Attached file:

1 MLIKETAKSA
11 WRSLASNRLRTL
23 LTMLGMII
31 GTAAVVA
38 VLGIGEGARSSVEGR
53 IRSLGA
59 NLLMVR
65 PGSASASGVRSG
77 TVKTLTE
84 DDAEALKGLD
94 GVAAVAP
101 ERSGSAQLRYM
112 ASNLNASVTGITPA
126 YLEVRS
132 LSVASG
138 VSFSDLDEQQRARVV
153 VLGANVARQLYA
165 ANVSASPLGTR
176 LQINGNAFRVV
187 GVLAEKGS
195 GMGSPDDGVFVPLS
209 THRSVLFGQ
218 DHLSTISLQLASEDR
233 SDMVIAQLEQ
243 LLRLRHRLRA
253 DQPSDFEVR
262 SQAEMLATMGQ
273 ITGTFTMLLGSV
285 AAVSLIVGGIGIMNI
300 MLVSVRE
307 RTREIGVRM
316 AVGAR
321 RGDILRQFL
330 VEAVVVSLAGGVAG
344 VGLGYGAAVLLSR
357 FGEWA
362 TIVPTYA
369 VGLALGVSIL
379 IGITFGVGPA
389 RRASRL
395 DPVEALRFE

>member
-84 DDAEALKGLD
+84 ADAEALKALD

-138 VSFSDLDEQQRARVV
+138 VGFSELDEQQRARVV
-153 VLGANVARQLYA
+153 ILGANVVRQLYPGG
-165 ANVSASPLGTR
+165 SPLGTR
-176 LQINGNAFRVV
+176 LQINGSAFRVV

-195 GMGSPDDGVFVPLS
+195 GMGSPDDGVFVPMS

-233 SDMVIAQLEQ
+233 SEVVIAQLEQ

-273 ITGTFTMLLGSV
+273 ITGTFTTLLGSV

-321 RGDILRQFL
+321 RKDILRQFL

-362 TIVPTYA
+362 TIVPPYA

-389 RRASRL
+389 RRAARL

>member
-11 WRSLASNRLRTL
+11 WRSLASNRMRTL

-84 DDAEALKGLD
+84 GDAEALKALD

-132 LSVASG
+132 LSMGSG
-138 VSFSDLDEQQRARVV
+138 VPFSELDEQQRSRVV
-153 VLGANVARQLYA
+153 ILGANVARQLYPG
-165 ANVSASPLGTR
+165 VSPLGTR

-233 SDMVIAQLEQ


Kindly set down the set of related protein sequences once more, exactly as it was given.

1 MLIKETAKSA
11 WRSLASNRLRTL
23 LTMLGMII
31 GTAAVVA
38 VLGIGEGARSSVEGR
53 IRSLGA
59 NLLMVR
65 PGSASASGVRSG
77 TVKTLTE
84 DDAEALKGLD
94 GVAAVAP
101 ERSGSAQLRYM
112 ASNLNASVTGITPA
126 YLEVRS
132 LSVASG
138 VSFSDLDEQQRARVV
153 VLGANVARQLYA
165 ANVSASPLGTR
176 LQINGNAFRVV
187 GVLAEKGS
195 GMGSPDDGVFVPLS
209 THRSVLFGQ
218 DHLSTISLQLASEDR
233 SDMVIAQLEQ
243 LLRLRHRLRA
253 DQPSDFEVR
262 SQAEMLATMGQ
273 ITGTFTMLLGSV
285 AAVSLIVGGIGIMNI
300 MLVSVRE
307 RTREIGVRM
316 AVGAR
321 RGDILRQFL
330 VEAVVVSLAGGVAG
344 VGLGYGAAVLLSR
357 FGEWA
362 TIVPTYA
369 VGLALGVSIL
379 IGITFGVGPA
389 RRASRL
395 DPVEALRFE

>member
-84 DDAEALKGLD
+84 ADAEALKALD

-138 VSFSDLDEQQRARVV
+138 VGFSELDEQQRARVV
-153 VLGANVARQLYA
+153 ILGANVVRQLYPGG
-165 ANVSASPLGTR
+165 SPLGTR
-176 LQINGNAFRVV
+176 LQINGSAFRVV

-195 GMGSPDDGVFVPLS
+195 GMGSPDDGVFVPMS

-233 SDMVIAQLEQ
+233 SEVVIAQLEQ

-273 ITGTFTMLLGSV
+273 ITGTFTTLLGSV

-321 RGDILRQFL
+321 RKDILRQFL

-362 TIVPTYA
+362 TIVPPYA

-389 RRASRL
+389 RRAARL

>member
-11 WRSLASNRLRTL
+11 WRSLASNRMRTL

-84 DDAEALKGLD
+84 GDAEALKALD

-132 LSVASG
+132 LSMGSG
-138 VSFSDLDEQQRARVV
+138 VPFSELDEQQRSRVV
-153 VLGANVARQLYA
+153 ILGANVARQLYPG
-165 ANVSASPLGTR
+165 VSPLGTR

-233 SDMVIAQLEQ